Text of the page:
Saved by Zero
As the nation prepares to go merrily to war, Zero Boy has an important message about the one that started it all in the crazed many-character multimedia comedy "World War Zero."
By JOSEPH LANGHAM
Zero zips. Zero Zings. Zero takes you on a long, vast verbal and non-verbal
journey while standing basically in one spot. His jacket is silver. His
hair is white. He bears the mark of the one chosen to save the planet (and
a sexy warrior princess) from the evil emperor LL Coolie and his hit man of
a henchman Hung Lo. The war has begun. Not WWIII, WWIV or even
WWXXXVVIIIXXC. NO! It's WWZERO!
At first we are confused. A man with a microphone strapped to his head
takes the stage making strange noises with his mouth. But, unlike many a
Grammy-winning artist who have donned the same mic type, it is rapidly
apparent that this man has a lot of talent. He's like Jonathan Winters on
overdrive. He has more characters in his pocket than Robin Williams on
|WORLD WAR ZERO|
|Written by: Zero Boy.|
Directed by: B. Stanley.
Cast: Zero Boy, Master Lee, Damion Da Costa, Damaris Webb..
Music by: Allon Beausoleil.
Sound and Stage design by: Richard Reta.
Video and computer graphics by: Bigtwin.
Master Po animation by: Adrianno Wilbur.
|Theater for the New City|
155 First Ave.
Jan. 16 - Feb. 2, 2003
He begins by spinning an imaginary turntable that mixes not only
rhythm and music, but ideas and scenarios. Eventually it seemed that he
wasn't spinning invisible vinyl at all, it seemed as if he were spinning two
globes, aptly mixing together this world and the world that lies deep within
the brain of Zero.
Watching Zero Boy work is like watching TV with a hopped
up friend commanding the remote. Blink and you might miss something. He
jumps from subject to subject in one breath, handling not only the dialogue
but also the arsenal of sound effects with only his mouth. His humor is
wry, his body is limber, his face is rubber, his message is clear, his
performance is astounding. Why is this man not hugely rich and famous
already? Probably because he is just too good.
His supporting cast is world-savingly wonderful as well. It's
multi-character heaven. The gorgeous Damaris Webb thrills and titillates us
with characters with names such as Georgia Lickalotapus and Sashimi Warrior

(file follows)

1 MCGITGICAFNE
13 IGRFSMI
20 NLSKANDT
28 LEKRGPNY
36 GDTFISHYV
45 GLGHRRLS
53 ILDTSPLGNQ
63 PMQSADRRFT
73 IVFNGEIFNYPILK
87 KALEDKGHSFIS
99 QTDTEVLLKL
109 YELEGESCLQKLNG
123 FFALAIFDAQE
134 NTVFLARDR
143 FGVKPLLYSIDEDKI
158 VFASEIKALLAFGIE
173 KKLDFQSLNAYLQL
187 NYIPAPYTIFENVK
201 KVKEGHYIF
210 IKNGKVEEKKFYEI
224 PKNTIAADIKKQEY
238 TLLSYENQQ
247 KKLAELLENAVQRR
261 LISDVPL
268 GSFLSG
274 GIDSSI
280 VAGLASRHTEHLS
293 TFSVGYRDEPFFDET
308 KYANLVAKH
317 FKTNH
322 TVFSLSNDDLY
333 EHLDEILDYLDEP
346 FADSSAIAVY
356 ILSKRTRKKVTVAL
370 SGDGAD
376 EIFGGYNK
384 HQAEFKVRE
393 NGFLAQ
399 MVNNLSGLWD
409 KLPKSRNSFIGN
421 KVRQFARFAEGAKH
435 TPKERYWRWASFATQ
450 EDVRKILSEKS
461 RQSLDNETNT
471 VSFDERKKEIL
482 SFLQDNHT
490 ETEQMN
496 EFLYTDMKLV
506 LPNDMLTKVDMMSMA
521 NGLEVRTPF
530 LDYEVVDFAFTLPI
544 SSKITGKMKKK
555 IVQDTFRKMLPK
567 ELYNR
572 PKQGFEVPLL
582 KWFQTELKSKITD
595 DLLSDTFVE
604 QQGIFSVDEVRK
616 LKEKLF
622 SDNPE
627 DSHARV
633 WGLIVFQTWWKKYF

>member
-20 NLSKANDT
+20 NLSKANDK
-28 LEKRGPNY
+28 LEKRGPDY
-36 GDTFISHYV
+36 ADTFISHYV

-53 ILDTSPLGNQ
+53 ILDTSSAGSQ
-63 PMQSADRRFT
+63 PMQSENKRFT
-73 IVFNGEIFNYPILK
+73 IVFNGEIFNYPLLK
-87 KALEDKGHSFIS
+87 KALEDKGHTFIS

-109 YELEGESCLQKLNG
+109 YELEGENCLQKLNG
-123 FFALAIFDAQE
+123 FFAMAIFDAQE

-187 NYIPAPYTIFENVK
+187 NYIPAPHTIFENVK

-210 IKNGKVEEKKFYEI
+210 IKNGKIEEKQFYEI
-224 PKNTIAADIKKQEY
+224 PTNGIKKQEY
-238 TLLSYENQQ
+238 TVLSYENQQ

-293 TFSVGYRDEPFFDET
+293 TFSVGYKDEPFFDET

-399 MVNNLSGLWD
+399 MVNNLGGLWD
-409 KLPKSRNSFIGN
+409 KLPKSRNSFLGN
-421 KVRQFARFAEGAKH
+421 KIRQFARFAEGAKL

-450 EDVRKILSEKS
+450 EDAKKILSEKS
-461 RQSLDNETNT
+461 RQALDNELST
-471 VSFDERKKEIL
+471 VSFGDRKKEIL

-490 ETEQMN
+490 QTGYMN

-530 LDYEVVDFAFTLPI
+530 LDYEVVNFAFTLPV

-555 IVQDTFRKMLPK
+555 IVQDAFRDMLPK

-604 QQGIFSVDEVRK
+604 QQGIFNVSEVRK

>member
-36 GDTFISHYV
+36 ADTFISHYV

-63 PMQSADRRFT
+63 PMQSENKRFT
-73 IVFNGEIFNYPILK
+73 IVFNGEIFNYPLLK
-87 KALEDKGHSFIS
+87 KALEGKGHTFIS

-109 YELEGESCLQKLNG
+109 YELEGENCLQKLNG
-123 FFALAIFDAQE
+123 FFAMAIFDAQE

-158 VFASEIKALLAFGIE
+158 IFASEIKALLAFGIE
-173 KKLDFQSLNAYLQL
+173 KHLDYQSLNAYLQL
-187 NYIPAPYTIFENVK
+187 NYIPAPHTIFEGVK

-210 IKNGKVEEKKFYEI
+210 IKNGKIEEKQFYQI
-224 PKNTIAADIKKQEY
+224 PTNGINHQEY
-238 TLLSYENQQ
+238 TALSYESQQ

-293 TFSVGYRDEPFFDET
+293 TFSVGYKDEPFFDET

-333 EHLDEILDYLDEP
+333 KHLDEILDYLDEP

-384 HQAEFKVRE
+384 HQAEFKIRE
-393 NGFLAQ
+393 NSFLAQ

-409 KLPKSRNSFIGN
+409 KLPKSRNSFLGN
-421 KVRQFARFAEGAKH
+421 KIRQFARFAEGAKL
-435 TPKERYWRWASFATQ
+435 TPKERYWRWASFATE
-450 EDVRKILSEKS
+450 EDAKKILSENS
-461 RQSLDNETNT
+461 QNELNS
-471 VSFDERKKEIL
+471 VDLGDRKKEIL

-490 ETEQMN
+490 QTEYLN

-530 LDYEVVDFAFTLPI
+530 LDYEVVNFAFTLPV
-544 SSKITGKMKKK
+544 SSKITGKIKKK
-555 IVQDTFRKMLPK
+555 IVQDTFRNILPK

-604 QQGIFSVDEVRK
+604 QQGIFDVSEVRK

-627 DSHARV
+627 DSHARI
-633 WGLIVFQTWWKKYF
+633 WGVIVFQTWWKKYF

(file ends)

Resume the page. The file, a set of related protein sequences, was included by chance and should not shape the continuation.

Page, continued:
Princess. Her mouthed sound-effect abilities rival those of Mr. Zero's
himself. Damion Da Costa's ability to rapidly and clearly switch between
characters makes us very happy. He masterfully handles the dialects and
movement with equal prowess. Master Lee lends his humor to the voicing of
LL Coolie the Evil Emperor and he has a great moment as Chief Wampum. Then
we have Allon Beausoleil playing bass and dressing up like a sheep for the
petting zoo in the "Wild West Show" segment.
| ||The biggest problem with the production is that the people who
should be seeing, being moved and having their closed minds changed by this type of material weren't there.|
The sketches are interspersed with some fun and exciting animation projected
on a small screen. Adriano Wilbur's flash segment explaining WWZero makes
one long for the days of Liquid Television. Bigtwin's WTC segment moves us
with its simplicity.
Despite some technical snafus, such as too much ear-piercing treble on Zero's mic and the on-again off-again mics of the supporting cast, this is a
strong, solid show that hopefully will and absolutely should continue to
grow. The biggest problem with the production, which seems to be a common
denominator in downtown theater and comedy, is that the people who
should be seeing, being moved and having their closed minds changed by this
type of material weren't there. "Preaching to the gallery" is the appropriate
term. So, come see this show, you peace-loving freak, and bring your war-mongering violent friends. What's that? Don't hang with those type of
people? Neither does Zero. The message is clear. Kill them with love and
God will have nothing to sort out.
|JANUARY 21, 2003|
OFFOFFOFF.COM THE GUIDE TO ALTERNATIVE NEW YORK
Reader comments on World War Zero:
Genius! from Erica DaCosta, Jan 26, 2003
Post a comment on "World War Zero"